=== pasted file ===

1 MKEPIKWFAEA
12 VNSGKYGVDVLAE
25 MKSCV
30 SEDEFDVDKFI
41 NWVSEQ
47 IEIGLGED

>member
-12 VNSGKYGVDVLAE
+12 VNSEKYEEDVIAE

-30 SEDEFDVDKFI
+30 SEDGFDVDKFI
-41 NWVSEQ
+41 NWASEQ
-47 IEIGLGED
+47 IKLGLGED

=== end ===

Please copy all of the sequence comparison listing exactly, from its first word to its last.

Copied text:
1 MKEPIKWFAEA
12 VNSGKYGVDVLAE
25 MKSCV
30 SEDEFDVDKFI
41 NWVSEQ
47 IEIGLGED

>member
-12 VNSGKYGVDVLAE
+12 VNSEKYEEDVIAE

-30 SEDEFDVDKFI
+30 SEDGFDVDKFI
-41 NWVSEQ
+41 NWASEQ
-47 IEIGLGED
+47 IKLGLGED